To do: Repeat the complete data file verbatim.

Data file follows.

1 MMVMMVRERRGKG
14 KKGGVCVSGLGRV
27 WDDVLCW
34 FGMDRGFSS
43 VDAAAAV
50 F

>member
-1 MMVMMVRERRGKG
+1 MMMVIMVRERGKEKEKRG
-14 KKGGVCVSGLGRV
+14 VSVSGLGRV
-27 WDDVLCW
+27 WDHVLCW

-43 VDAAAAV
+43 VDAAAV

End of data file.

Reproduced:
1 MMVMMVRERRGKG
14 KKGGVCVSGLGRV
27 WDDVLCW
34 FGMDRGFSS
43 VDAAAAV
50 F

>member
-1 MMVMMVRERRGKG
+1 MMMVIMVRERGKEKEKRG
-14 KKGGVCVSGLGRV
+14 VSVSGLGRV
-27 WDDVLCW
+27 WDHVLCW

-43 VDAAAAV
+43 VDAAAV